We provide some handy declarations which allow us to chain operations with nicer syntax. For example we can write:

p :<-| z .| y :<- 'b' .| z :!= False .| x := 2 .| y := 'a' .| empty

instead of

 rename z p $ update y 'b' $ extendUnique z False $ extend x 2 $ extend y 'a' empty

For this we have a GADT datatype RecOp which takes two arguments:

  • c, the type of the constaint that should hold on the input row.
  • rop, the row operation (see below). with the following constructors:

This datatype has the following constructors, all of which are sugar for record operations.

  • (:<-) :: Label -> a -> RecOp (HasType l a) RUp Record update. Sugar for update.
  • (:=) :: KnownSymbol l => Label l -> a -> RecOp NoConstr (l ::= a) Record extension. Sugar for extend.
  • (:!=) :: KnownSymbol l => Label l -> a -> RecOp (Lacks l) (l ::= a) Record extension, without shadowing. Sugar for extendUnique. See the section on duplicate labels.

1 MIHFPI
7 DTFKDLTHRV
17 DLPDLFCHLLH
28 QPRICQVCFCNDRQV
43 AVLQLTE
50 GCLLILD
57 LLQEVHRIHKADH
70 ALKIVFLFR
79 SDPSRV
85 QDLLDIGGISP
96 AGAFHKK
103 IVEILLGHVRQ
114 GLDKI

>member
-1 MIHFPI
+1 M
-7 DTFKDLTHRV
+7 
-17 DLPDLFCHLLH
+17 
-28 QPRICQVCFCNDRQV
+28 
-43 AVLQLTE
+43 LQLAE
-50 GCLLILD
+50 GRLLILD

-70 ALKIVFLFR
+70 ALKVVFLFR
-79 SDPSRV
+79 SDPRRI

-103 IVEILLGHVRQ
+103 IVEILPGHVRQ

• (:<-|) :: (KnownSymbol l, KnownSymbol l') => Label l' -> Label l -> RecOp NoConstr (l' ::<-| l) Record label renaming. Sugar for rename.
  • (:<-!) :: (KnownSymbol l, KnownSymbol l', r :\ l') => Label l' -> Label l -> RecOp (Lacks l') (l' ::<-| l) Record label renaming. Sugar for renameUnique. See the section on duplicate labels.

On the type level the same pattern again arises, we have a datakind (RowOp *) with the following constructors:

  • RUp :: RowOp * Row operation for(:<-). Identitity row operation.
  • (::=) :: Symbol -> * -> RowOp * Row extension operation. Sugar for Extend. Type level operation for (:=) and (:!=)
  • ::<-| Row renaming. Sugar for Rename. Type level operation for (:<-|) and (:<-!)

We then have a type level operation to perform a row operation:

 (:|) :: RowOp * -> Row * -> Row *

And a value level operation to perform a record operation:

 (.|) :: c r => RecOp c ro -> Rec r -> Rec (ro :| r)

Notice that the constraint from the record operation is placed on the input row.

Also notice that this means that this sugar is also available when writing types:

 Rec ("p" ::<-| "z" :| RUp :| "z" ::= Bool :| "x" ::= Double :| "y" ::= Char :| Empty)

is the type exactly corresponding to: